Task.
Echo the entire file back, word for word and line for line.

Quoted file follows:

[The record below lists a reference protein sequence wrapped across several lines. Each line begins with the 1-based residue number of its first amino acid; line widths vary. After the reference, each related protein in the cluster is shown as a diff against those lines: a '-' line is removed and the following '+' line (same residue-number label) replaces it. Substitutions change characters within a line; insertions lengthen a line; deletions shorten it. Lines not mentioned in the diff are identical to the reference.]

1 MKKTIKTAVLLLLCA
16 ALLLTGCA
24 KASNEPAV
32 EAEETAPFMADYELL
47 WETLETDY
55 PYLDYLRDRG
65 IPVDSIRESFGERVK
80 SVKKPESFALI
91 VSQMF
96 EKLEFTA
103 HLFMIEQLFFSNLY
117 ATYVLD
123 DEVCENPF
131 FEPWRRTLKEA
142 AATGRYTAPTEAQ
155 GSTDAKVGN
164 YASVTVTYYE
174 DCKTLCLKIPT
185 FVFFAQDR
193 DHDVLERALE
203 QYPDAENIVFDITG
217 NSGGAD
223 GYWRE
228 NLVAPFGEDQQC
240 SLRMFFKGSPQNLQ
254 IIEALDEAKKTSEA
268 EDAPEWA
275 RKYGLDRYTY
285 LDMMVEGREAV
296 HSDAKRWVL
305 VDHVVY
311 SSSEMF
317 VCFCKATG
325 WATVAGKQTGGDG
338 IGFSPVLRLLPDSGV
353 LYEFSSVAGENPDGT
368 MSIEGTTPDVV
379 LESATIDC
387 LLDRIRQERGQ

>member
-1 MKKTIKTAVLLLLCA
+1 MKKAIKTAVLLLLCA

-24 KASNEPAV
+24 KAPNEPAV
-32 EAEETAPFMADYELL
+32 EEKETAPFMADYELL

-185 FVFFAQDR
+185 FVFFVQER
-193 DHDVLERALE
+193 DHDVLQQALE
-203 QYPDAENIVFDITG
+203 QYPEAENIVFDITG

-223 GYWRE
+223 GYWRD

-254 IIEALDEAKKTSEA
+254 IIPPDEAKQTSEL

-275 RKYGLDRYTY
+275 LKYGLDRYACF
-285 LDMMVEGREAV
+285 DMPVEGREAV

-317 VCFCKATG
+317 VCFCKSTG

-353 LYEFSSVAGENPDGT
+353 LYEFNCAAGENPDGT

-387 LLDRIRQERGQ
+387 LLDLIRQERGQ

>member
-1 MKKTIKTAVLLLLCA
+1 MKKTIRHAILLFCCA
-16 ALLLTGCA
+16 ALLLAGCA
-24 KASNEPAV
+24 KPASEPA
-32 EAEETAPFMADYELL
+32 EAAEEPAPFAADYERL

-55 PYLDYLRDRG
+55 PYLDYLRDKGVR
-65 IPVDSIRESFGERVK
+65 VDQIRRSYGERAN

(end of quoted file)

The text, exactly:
[The record below lists a reference protein sequence wrapped across several lines. Each line begins with the 1-based residue number of its first amino acid; line widths vary. After the reference, each related protein in the cluster is shown as a diff against those lines: a '-' line is removed and the following '+' line (same residue-number label) replaces it. Substitutions change characters within a line; insertions lengthen a line; deletions shorten it. Lines not mentioned in the diff are identical to the reference.]

1 MKKTIKTAVLLLLCA
16 ALLLTGCA
24 KASNEPAV
32 EAEETAPFMADYELL
47 WETLETDY
55 PYLDYLRDRG
65 IPVDSIRESFGERVK
80 SVKKPESFALI
91 VSQMF
96 EKLEFTA
103 HLFMIEQLFFSNLY
117 ATYVLD
123 DEVCENPF
131 FEPWRRTLKEA
142 AATGRYTAPTEAQ
155 GSTDAKVGN
164 YASVTVTYYE
174 DCKTLCLKIPT
185 FVFFAQDR
193 DHDVLERALE
203 QYPDAENIVFDITG
217 NSGGAD
223 GYWRE
228 NLVAPFGEDQQC
240 SLRMFFKGSPQNLQ
254 IIEALDEAKKTSEA
268 EDAPEWA
275 RKYGLDRYTY
285 LDMMVEGREAV
296 HSDAKRWVL
305 VDHVVY
311 SSSEMF
317 VCFCKATG
325 WATVAGKQTGGDG
338 IGFSPVLRLLPDSGV
353 LYEFSSVAGENPDGT
368 MSIEGTTPDVV
379 LESATIDC
387 LLDRIRQERGQ

>member
-1 MKKTIKTAVLLLLCA
+1 MKKAIKTAVLLLLCA

-24 KASNEPAV
+24 KAPNEPAV
-32 EAEETAPFMADYELL
+32 EEKETAPFMADYELL

-185 FVFFAQDR
+185 FVFFVQER
-193 DHDVLERALE
+193 DHDVLQQALE
-203 QYPDAENIVFDITG
+203 QYPEAENIVFDITG

-223 GYWRE
+223 GYWRD

-254 IIEALDEAKKTSEA
+254 IIPPDEAKQTSEL

-275 RKYGLDRYTY
+275 LKYGLDRYACF
-285 LDMMVEGREAV
+285 DMPVEGREAV

-317 VCFCKATG
+317 VCFCKSTG

-353 LYEFSSVAGENPDGT
+353 LYEFNCAAGENPDGT

-387 LLDRIRQERGQ
+387 LLDLIRQERGQ

>member
-1 MKKTIKTAVLLLLCA
+1 MKKTIRHAILLFCCA
-16 ALLLTGCA
+16 ALLLAGCA
-24 KASNEPAV
+24 KPASEPA
-32 EAEETAPFMADYELL
+32 EAAEEPAPFAADYERL

-55 PYLDYLRDRG
+55 PYLDYLRDKGVR
-65 IPVDSIRESFGERVK
+65 VDQIRRSYGERAN